Retaining important formatting when importing Word documents

As I’ve written in the past, Word is often an integral part of any InCopy workflow. In many situations, content is authored in Microsoft Word due to its widespread availability as an application on most computers. Editorial staff often keep content in the Word format when working with authors because it’s easy to go back and forth with changes until the final content has been completed. Once the content has been finalized, the designer can flow that Word document into InDesign or an editor can flow the content into an InCopy file in preparation for layout.

Although the process of bringing a Word document into an InDesign or InCopy file may seem like a simple process, retaining the desired formatting of that Word document can present some unique challenges. Notice that I said “desired” formatting. I say this because authors are known for applying their own formatting to documents to “enhance” the visual appearance of the file while they’re writing. Often making headlines bigger or changing their color to make it easier to view and read. This is much more easily accomplished by using styles in Word but that’s an entirely different blog post. When you bring Word content into InDesign or InCopy the goal is to remove the undesirable formatting but retain the formatting you wish to keep such as bold and italic styling.

Preserving Formatting

Many users will select all of the text in a Word document, copy the text, then paste it into InDesign or InCopy. In essence, this strips all of the formatting from the text including any formatting you wish to keep. This can be detrimental because work has been lost and will need to be performed by someone a second time.

Instead of copy and paste, InDesign provides some options for retaining the formatting of text when you choose File > Place. In the Place dialog box, select the Word document that you want to place, then enable the Show Import Options checkbox and click Open. This will display the Microsoft Word Import Options dialog box.

Microsoft Word Import Options

We’ll focus on the Formatting section located at the bottom of the dialog box. This section offers you two main choices for dealing with text imported from Microsoft Word.

  1. Remove Styles and Formatting from Text and Tables – This will strip out all formatting from the Word document and use the current style in the InDesign or InCopy document.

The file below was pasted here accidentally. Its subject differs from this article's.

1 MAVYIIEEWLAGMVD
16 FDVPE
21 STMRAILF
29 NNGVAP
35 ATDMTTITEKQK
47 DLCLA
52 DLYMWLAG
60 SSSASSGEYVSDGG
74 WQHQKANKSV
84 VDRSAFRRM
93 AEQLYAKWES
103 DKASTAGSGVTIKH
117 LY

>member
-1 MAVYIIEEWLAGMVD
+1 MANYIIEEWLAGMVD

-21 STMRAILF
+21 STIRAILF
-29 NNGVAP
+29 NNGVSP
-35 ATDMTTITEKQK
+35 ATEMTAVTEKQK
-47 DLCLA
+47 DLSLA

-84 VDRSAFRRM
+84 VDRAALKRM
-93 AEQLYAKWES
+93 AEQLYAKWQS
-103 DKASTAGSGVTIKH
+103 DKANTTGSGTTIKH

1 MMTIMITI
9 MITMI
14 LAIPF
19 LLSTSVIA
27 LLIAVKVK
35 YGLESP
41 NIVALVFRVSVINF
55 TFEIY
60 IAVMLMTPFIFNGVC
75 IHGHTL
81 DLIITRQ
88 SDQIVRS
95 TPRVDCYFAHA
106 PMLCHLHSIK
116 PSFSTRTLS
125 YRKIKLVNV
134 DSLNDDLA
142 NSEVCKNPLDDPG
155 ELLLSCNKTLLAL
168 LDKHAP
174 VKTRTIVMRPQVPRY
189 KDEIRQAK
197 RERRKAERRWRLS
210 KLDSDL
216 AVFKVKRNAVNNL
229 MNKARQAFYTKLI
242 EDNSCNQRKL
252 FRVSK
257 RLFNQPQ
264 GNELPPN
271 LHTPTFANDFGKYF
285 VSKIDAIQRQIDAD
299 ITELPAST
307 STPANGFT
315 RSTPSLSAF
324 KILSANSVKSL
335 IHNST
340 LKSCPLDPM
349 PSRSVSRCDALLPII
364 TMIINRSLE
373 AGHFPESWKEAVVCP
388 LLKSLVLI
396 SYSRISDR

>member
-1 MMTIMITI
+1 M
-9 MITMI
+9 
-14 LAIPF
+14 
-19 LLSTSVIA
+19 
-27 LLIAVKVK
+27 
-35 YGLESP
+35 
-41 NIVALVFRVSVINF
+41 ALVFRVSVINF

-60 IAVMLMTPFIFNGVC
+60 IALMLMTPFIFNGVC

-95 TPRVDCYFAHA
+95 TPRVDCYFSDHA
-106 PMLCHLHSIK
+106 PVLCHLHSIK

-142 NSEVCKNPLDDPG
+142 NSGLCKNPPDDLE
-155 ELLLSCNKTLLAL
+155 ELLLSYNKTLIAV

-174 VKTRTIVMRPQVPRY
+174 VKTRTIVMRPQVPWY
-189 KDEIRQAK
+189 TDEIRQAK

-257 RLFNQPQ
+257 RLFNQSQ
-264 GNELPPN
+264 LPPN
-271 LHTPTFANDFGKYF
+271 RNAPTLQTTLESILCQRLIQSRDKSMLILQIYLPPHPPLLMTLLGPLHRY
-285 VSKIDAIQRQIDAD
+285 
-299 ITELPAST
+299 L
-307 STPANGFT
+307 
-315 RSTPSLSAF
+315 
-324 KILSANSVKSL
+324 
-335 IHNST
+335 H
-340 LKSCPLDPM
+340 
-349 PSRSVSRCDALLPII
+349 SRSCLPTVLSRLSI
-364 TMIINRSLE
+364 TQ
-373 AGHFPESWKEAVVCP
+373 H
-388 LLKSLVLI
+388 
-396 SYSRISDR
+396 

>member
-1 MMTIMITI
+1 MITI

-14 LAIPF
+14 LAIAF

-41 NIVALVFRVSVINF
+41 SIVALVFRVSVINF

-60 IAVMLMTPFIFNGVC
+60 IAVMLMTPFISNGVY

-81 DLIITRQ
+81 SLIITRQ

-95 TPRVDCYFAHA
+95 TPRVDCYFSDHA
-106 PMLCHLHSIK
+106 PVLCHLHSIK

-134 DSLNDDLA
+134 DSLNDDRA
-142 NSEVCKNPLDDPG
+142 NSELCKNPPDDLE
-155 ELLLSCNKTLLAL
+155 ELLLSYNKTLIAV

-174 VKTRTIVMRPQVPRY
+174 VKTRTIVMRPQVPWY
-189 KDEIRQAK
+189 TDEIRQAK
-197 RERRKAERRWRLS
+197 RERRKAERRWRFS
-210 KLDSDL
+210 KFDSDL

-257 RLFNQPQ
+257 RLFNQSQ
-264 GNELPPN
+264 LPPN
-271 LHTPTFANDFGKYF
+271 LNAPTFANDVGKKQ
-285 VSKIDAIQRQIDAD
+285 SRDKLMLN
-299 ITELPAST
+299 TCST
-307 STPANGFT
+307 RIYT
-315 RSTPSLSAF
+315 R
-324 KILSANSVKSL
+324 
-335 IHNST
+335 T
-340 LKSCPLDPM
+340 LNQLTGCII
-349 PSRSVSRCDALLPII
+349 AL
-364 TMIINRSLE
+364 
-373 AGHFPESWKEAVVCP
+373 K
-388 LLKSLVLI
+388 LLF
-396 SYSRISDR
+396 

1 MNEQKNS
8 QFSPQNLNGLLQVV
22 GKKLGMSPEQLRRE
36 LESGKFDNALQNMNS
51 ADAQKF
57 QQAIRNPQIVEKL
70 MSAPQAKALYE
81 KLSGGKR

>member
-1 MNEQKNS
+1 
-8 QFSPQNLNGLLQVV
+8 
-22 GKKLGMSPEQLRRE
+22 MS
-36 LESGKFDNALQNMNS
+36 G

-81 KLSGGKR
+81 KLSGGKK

2. Preserve Styles and Formatting from Text and Tables – This will retain any formatting applied in the Word document and also gives you the option to import any Word styles or map them to existing InDesign or InCopy styles.

Option 1 is tempting but remember, this will remove all formatting including bold, italics, and anything else you actually want to retain. Therefore, more often than not, I take advantage of option 2 in order to retain all of the formatting in the document. Once placed in the InDesign or InCopy document, all formatting is retained.

Cleaning Up the Formatting

Now that you have the Word text in the InDesign or InCopy document, you need to keep the formatting you want and get rid of the formatting you don’t want. To do this, I create a character style for all of the formatting options that I want to retain. Usually this consists of bold, italic, and bold italic formatting although depending on the type of content that you’re working with, you may want to create more. When creating the Character styles, only define the properties necessary within the style. For example, when you create your Italic Character style, only define “Italic” as part of the style. No need to define the font, size or other formatting unless it is very unique formatting.

InCopy Character Styles panel

In order to retain the formatting that you want to keep, open the Find/Change dialog box by choosing Edit > Find/Change. Leave the Find what and Change to fields empty, but click on the More Options button to display the Find and Change format sections of the dialog box. Click on the Specify Attributes to Find button word_003 and click on the Basic Character Formats section on the left side of the dialog box. Now choose “Italic” from the Font Style drop-down menu and click OK. Now in the Change Formatting section, click on the Specify Attributes to Change button word_003 and choose the Italic character style from the Character Style drop down menu.


Click the Change All button and you’ll be notified how many changes have been made. Not that you have options to make this change in all open documents, the current document, the current story, and to the end of the story. Repeat this process for the other styling that you want to retain.

Apply Paragraph Styles

Remember, character styles have more power than paragraph styles. So with your character styles applied to the text formatting that you want to retain, you are free to apply the appropriate paragraph styles, and clear any formatting that you wish to remove. Looking at the figures below, you can see the original Word document that was used as well as the final InCopy file that has been cleaned up using the described method in this article. We’ve highlighted the italicized text to make it easier to see.



22 Responses to “Retaining important formatting when importing Word documents”

  1. Emmanuel says:

    Hi !

    Why don’t you just click on “preserve overrides” ?

    Thanks !

  2. Chad Chelius Chad Chelius says:

    Preserving overrides is certainly an option but then as its name implies, all of those formatting attributes are local overrides with no character styles applied.